OrthodoxChristianity.net
July 29, 2014, 07:27:44 PM *
Welcome, Guest. Please login or register.

Login with username, password and session length
News: Reminder: No political discussions in the public fora.  If you do not have access to the private Politics Forum, please send a PM to Fr. George.
 
   Home   Help Calendar Contact Treasury Tags Login Register  
Pages: 1   Go Down
  Print  
Author Topic: Resurrection in the Torah  (Read 394 times) Average Rating: 0
0 Members and 1 Guest are viewing this topic.
Theophilos78
Warned
Archon
********
Offline Offline

Faith: pro-Israeli Zionist Apostolic Orthodox Christian
Jurisdiction: Adonai Yeshua
Posts: 2,043



« on: February 12, 2013, 07:26:15 PM »

Why is there no reference to the concept of bodily resurrection in the Torah? (I mean the 5 books attributed to Moses.) Any ideas?
Logged

Longing for Heavenly Jerusalem
rakovsky
Protokentarchos
*********
Offline Offline

Faith: Orthodox
Jurisdiction: Orthodox Church in America
Posts: 4,176



WWW
« Reply #1 on: February 12, 2013, 07:49:08 PM »

Why is there no reference to the concept of bodily resurrection in the Torah? (I mean the 5 books attributed to Moses.) Any ideas?
The idea of life after death at least exists there, as it says when Abraham "expired"(implying breathed out the soul), he went to his ancestors.
Logged
Romaios
Archon
********
Offline Offline

Faith: Orthodox
Jurisdiction: Romanian
Posts: 2,933



« Reply #2 on: February 12, 2013, 08:30:33 PM »

Why is there no reference to the concept of bodily resurrection in the Torah? (I mean the 5 books attributed to Moses.) Any ideas?

Because it hadn't been clearly revealed yet. It is only mysteriously alluded to in some Prophets (Ezekiel's vision of the dried bones, for instance) and becomes a tenet of (some strands of) Judaism only late in the Second Temple period (in apocalyptic writings such as the book of Daniel 12:13 - "But you, go your way, and rest; you shall rise for your reward at the end of the days"). This is why the Sadducees (who adhered to the Torah alone) were at odds with the Pharisees (who received the Prophets and the other books of the OT as canonical).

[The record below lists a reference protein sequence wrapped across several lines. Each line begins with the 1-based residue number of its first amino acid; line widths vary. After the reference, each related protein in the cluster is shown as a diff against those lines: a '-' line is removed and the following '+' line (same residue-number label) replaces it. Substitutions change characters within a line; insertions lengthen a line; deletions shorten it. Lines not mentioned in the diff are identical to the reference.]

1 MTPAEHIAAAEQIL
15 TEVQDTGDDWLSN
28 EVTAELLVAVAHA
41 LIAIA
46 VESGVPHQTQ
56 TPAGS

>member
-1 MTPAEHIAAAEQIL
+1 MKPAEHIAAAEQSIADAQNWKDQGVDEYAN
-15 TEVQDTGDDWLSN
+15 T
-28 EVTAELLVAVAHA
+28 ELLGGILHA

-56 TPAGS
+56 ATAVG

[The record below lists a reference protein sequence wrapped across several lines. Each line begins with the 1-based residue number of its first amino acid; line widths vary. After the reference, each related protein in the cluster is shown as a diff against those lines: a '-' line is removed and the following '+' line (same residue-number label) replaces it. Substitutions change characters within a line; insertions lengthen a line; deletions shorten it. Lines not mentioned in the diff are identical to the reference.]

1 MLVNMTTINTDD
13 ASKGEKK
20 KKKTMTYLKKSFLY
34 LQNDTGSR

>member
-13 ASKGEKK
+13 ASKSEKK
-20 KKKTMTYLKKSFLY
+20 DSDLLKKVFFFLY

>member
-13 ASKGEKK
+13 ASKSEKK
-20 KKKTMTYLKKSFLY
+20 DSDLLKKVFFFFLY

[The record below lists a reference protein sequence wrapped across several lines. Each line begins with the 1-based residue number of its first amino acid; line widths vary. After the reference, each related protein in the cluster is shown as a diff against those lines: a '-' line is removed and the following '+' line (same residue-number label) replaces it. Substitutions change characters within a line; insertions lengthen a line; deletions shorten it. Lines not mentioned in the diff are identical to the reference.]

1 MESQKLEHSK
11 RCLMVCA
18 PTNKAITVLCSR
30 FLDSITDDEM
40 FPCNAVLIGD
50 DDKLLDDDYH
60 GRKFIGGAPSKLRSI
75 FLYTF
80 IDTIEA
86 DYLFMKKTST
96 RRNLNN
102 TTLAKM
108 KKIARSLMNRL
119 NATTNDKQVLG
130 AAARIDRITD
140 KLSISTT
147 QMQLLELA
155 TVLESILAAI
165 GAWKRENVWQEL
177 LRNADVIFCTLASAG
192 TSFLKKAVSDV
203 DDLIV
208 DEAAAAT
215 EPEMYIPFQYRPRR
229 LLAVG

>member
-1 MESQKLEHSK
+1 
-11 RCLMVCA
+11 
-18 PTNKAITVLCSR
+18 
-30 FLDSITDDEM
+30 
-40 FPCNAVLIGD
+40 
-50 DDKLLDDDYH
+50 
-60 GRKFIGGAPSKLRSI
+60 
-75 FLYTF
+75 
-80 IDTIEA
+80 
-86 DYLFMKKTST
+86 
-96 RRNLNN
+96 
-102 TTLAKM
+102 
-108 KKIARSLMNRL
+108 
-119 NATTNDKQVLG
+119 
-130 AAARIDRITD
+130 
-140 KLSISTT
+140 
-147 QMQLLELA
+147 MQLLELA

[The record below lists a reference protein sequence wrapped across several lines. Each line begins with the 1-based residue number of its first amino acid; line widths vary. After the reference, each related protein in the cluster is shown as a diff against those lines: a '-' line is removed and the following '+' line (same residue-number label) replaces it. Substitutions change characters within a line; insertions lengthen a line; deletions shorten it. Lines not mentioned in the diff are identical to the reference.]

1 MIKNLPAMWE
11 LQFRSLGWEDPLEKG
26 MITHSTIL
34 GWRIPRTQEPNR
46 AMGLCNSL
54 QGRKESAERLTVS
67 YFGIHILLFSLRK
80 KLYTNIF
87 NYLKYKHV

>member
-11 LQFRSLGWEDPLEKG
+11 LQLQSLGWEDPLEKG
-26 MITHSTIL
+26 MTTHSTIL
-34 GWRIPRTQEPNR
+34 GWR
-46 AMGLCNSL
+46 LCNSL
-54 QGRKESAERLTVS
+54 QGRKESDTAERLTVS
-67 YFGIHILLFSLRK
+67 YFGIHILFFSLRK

Our Lord refuted the Sadducees by quoting Torah, though: "You are wrong, because you know neither the Scriptures nor the power of God (to resurrect the dead). For in the resurrection they neither marry nor are given in marriage, but are like angels in heaven. And as for the resurrection of the dead, have you not read what was said to you by God, I am the God of Abraham, the God of Isaac, and the God of Jacob? He is God not of the dead, but of the living." (Matthew 22:29-32)
Logged
Theophilos78
Warned
Archon
********
Offline Offline

Faith: pro-Israeli Zionist Apostolic Orthodox Christian
Jurisdiction: Adonai Yeshua
Posts: 2,043



« Reply #3 on: February 13, 2013, 02:12:02 PM »

Thanks for the answers!  Wink

What sounds baffling to me is that Egyptians believed in life after death whereas Moses said or wrote nothing explicit about that. Isn't this weird? Moses is sometimes accused of plagiarizing from Egyptians, but one of the fundamental doctrines of the Egyptian mythology (immortality of the soul) did not make its way into the Torah.

However, the author of the Epistle to the Hebrews associated Abraham's holocaust with the concept of being brought back to life:

By faith Abraham, when he was tested, offered up Isaac. He had received the promises, yet he was ready to offer up his only son. God had told him, “Through Isaac descendants will carry on your name,” and he reasoned that God could even raise him from the dead, and in a sense he received him back from there. (Hebrews 11:17-19)

Thus, we have at least implicit references to bodily resurrection in the narratives of the Torah. Why implicit? Maybe because the Law was about sin and death rather than with salvation and life.

Logged

Longing for Heavenly Jerusalem
Knee V
Sr. Member